April 19, 2014

Book Review: Top Dawg

I feel very honored to have been given the opportunity to read an advanced copy of Top Dawg: Mark Richt and the Revival of Georgia Football by Rob Suggs.  I want to thank those who contacted me and sent me a copy of the book for this opportunity.  The book is about the revival of the Georgia Bulldog program under the leadership of Head Coach Mark Richt.  Coming into the 2008 football season, the Bulldogs were ranked number 1 in the preseason Associated Press poll as well as many other preseason polls (number 5 in the CFTT preseason poll).  The Bulldogs ended the 2007 season as one of the hottest teams in the country including their 41-10 thumping of Hawaii in the BCS Sugar Bowl.

For the readers of Collegefootballtopten.com, I highly recommend you buying and reading this book.  I have been told that it will be released on September 9.  You should be able to order a copy from the Collegefootballtopten bookstore, your local Borders Books or any other book store.  The book is published by Thomas Nelson, a Christian publisher, and Suggs has written primarily about matters of faith.  In this book, Suggs manages to peek inside the doors of a top level Bowl Championship Subdivision football program as well as inside the faith that inspires, empowers and shapes Mark Richt, the man who leads that program, all at the same time.

Rob Suggs is a Georgia Bulldog fan.  He is up front about that.  He explains his own history and how it intersects Georgia football.  Growing up a Razorback fan, I understand and appreciate that, and I am sure Longhorn fans, Rebel fans, Crimson Tide fans, Buckeye fans, Wolverine fans and countless other fans across the country will understand that too.  He was proud in the early 1980′s when Vince Dooley and the Junkyard Dawgs were winning SEC titles, a National Championship, and Herschel Walker won the Heisman Trophy.  However, like many Bulldog fans, he suffered through the period of time when Georgia football was just one of many in the SEC finishing in the pack behind Florida and Tennessee.

The book begins with a pivotal game against Tennessee in Knoxville, TN on October 6, 2001.  Georgia rallies to win the game and the players and fans begin to believe that the Bulldogs can be a top caliber program once again.  From there Suggs, jumps back into time, leading us on a journey of Mark Richt, his disappointments along with his new dreams and the inspiration of his new-found faith.  Suggs also leads us on a parallel journey of the decline of the Georgia program, setting up the need to find a new leader who will lead the Dawgs into the promised land.

From this point, Suggs bring the two together.  One of the interesting parts of the book is the description of the mat drills which Richt brought to Georgia from Florida State via his friend and Strength and Conditioning Coach Dave Van Halanger.  Mat drills is Van Halanger’s creation, a hodgepodge of exercises, drills, etc. inspired from “such elements as the obstacle course in military boot camps and the ropes course in programs like Colorado’s Outward Bound.”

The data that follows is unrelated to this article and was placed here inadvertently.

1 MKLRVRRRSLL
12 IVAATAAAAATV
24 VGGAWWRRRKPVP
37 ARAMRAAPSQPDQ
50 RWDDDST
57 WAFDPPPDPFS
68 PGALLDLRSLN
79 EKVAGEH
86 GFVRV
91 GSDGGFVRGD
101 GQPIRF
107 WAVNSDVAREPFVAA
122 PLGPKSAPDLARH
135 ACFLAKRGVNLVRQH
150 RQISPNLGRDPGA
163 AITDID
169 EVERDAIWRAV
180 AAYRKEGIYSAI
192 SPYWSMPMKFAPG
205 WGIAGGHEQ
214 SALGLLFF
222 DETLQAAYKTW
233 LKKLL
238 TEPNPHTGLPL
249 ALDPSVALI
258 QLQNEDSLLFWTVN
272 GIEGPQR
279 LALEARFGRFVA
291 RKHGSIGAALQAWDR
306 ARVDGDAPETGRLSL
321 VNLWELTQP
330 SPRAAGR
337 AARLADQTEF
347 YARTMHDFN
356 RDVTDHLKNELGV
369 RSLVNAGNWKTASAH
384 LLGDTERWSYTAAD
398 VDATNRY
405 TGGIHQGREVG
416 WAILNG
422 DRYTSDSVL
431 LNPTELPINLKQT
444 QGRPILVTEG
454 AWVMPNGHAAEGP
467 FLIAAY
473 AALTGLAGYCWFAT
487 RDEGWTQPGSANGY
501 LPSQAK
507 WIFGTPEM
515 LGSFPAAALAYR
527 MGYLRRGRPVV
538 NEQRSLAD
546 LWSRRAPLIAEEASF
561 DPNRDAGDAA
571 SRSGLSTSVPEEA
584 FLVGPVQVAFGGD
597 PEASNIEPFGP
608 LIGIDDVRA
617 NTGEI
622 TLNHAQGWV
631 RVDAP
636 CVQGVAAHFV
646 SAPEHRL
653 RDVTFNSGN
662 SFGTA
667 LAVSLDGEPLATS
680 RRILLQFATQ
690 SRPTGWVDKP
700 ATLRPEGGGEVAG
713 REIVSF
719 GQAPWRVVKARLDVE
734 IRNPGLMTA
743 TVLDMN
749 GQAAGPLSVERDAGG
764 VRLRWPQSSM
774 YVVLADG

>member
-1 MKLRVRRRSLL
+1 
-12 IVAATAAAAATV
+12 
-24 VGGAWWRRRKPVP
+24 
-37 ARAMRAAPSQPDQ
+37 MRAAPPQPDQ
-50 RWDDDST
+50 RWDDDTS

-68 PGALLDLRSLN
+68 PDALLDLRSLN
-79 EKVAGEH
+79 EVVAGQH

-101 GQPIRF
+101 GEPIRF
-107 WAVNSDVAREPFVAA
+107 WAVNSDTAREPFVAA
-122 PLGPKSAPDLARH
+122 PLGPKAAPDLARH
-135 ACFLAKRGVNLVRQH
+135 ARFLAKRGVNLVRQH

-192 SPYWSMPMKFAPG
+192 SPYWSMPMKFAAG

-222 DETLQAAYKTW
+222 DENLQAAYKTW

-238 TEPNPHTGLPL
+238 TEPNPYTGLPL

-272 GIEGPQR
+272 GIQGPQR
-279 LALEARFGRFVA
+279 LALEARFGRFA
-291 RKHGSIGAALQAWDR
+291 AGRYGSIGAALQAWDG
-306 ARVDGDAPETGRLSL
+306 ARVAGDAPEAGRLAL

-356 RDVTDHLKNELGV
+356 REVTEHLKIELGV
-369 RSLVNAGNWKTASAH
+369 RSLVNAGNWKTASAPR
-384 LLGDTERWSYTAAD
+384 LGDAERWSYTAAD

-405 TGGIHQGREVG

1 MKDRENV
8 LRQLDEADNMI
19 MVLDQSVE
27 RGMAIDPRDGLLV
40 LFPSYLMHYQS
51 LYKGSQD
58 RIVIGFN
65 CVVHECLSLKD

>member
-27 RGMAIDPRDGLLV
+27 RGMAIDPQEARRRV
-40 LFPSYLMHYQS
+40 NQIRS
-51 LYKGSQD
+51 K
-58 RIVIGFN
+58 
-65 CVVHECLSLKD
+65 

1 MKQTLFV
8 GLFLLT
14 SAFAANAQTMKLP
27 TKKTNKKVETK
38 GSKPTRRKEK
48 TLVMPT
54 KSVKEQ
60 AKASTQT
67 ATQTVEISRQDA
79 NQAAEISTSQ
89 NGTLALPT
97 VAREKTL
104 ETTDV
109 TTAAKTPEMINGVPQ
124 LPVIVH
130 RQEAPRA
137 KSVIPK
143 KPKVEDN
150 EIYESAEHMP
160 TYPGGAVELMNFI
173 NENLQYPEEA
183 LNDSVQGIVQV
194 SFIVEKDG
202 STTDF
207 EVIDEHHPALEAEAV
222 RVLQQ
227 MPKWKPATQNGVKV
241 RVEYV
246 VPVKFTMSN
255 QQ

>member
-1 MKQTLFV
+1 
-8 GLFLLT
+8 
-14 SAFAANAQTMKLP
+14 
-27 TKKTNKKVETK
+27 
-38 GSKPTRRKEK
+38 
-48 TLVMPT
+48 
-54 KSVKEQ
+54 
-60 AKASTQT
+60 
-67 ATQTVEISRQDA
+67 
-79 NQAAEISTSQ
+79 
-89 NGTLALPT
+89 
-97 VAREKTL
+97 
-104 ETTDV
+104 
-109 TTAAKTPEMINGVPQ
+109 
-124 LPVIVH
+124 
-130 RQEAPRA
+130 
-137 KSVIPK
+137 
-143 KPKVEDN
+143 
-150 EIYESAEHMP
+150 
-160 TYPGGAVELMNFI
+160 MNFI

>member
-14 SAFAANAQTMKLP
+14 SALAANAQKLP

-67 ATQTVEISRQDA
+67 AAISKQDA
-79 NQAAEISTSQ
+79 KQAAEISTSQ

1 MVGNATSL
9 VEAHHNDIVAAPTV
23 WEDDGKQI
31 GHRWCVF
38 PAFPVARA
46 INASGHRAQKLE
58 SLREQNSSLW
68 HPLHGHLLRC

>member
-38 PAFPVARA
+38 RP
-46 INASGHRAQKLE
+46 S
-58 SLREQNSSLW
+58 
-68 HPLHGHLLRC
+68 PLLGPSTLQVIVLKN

The real test was not necessarily physical, but mental.  The drill were designed to strengthen the team’s mental toughness and create bonds from among the players.  For starters, they held the mat drills at 5 AM in the morning.  The players were grouped according to position types in groups of four.  You are recorded, by two cameras, and graded for the next morning’s mat drills.  Are you still with me?  Each group must perform a particular drill at one of five stations.  Each person in the group must execute the drill perfectly.  If anyone does not, the group performs the drill again.  And again, for each misstep.  Until all members of the group executes each drill perfectly.  I nearly cried reading about the drills.  The grading put you in a group the next morning with a similar grading.  If you were a player who did not do so well, the next morning your group would be with fellow players who also did not do so well.  Eternity can be a long time!  These drills exhibited an intensity in Mark Richt that some might be surprised to learn.

Richt earned the love and respect of his former players.  One player, D. J. Shockley, actually wrote the forward for this book.  Shockley played four years as a back up behind fellow QB David Greene before getting his shot to be the starter in 2005 as a Fifth-Year Senior.  His willingness to be patient in a time when QB’s will simply transfer to play somewhere else quicker is a testament to the love he felt from the staff and Coach Richt.  Nevertheless, Richt exhibits a certain amount of intensity and demands it of his staff and players as well.

As a Razorback fan, I almost found myself rooting for Georgia to win the National Title this year.  The story is compelling, and Suggs does a great job of taking the reader on the journey of how Mark Richt and the Georgia Bulldogs football program converged.  In an age when so many major college football programs are shrouded in negative actions, both by players and coaches, this story is refreshing because, while no one is perfect in the Bulldog program, Richt emphasizes positive behaviors from those in his program and leads by example.  Mark Richt is someone you can root for and feel good about it.

Below is a Sample Chapter of Top Dawg

Read Chapter One of Top Dawg